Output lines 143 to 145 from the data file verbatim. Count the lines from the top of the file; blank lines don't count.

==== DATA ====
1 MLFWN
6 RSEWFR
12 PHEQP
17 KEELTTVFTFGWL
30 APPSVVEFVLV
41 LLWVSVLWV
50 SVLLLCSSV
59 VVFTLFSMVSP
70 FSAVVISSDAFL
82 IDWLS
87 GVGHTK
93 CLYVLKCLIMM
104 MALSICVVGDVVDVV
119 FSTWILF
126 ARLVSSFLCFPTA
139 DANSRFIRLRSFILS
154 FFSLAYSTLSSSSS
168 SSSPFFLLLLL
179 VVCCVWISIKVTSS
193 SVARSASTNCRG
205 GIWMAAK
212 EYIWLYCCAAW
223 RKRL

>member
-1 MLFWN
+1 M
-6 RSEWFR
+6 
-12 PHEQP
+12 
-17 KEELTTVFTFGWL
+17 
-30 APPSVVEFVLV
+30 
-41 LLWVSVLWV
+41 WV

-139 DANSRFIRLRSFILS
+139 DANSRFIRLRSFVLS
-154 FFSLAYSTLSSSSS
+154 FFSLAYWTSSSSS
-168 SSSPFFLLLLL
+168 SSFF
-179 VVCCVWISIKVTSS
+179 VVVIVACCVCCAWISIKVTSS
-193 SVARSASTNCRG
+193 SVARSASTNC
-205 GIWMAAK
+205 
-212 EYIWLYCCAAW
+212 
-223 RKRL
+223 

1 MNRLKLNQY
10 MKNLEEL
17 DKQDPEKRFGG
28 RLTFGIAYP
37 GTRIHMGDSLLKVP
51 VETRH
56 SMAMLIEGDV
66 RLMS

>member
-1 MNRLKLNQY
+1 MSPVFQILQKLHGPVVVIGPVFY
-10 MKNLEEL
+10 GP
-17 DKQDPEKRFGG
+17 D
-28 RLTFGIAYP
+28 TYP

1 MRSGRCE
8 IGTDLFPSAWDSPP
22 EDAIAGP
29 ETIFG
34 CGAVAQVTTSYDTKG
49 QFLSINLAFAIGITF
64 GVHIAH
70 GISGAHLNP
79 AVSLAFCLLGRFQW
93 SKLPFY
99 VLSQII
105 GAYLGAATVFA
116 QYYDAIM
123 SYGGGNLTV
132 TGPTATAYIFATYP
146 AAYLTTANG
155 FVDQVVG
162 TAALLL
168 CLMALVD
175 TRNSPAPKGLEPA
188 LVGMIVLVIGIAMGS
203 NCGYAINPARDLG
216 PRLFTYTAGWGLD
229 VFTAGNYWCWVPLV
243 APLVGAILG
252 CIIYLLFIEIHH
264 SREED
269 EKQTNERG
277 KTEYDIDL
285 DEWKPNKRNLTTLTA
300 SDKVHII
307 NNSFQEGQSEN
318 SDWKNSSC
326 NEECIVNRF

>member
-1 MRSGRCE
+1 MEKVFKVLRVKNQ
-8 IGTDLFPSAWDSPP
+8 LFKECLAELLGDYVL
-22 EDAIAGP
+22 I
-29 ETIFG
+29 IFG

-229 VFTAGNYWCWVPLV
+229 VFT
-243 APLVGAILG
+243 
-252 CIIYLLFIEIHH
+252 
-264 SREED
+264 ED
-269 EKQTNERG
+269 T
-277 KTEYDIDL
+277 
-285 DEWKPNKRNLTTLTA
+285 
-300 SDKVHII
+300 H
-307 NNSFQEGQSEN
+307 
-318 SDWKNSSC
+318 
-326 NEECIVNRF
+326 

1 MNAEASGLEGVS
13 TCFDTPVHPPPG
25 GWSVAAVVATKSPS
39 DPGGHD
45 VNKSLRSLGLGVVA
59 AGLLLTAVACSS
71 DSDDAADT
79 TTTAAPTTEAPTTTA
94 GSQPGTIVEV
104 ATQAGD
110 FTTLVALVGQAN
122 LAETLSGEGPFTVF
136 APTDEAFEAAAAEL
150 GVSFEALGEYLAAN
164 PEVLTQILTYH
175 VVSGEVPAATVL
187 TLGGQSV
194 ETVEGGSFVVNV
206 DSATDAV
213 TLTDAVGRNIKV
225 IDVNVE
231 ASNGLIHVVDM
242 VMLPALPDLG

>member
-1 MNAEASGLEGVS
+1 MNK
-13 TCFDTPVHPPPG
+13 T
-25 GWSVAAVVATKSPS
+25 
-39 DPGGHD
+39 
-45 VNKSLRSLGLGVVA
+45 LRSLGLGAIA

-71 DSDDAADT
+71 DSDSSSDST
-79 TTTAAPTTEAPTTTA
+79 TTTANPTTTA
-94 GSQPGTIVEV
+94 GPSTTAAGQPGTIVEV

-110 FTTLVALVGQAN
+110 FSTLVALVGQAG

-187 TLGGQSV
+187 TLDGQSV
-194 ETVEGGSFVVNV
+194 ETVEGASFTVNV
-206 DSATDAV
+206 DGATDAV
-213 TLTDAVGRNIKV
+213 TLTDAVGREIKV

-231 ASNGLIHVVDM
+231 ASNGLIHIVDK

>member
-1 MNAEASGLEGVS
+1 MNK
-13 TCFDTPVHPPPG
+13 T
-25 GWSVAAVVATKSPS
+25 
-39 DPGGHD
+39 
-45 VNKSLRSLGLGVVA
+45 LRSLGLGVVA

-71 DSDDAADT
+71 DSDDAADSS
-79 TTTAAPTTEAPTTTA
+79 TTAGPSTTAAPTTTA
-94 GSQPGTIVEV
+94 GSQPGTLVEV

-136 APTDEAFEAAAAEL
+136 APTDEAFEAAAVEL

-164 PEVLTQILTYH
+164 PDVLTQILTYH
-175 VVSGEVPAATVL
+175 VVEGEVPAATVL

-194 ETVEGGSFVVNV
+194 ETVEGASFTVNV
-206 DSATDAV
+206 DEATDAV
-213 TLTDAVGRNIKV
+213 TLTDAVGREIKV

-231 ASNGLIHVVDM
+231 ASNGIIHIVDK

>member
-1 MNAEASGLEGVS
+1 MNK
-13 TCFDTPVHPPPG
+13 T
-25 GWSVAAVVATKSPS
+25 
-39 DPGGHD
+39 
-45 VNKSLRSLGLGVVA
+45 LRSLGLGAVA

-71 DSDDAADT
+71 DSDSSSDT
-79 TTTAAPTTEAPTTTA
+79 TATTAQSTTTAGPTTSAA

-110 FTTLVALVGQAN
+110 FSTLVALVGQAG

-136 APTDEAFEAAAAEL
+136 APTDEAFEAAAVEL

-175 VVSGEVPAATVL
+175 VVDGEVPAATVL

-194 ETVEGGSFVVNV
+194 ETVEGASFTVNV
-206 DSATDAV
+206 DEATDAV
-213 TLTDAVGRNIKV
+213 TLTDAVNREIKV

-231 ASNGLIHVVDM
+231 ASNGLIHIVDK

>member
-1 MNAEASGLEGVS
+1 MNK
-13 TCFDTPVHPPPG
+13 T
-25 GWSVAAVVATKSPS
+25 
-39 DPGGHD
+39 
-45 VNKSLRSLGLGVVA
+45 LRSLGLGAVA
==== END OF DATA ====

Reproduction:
94 GSQPGTIVEV
104 ATQAGD
110 FTTLVALVGQAN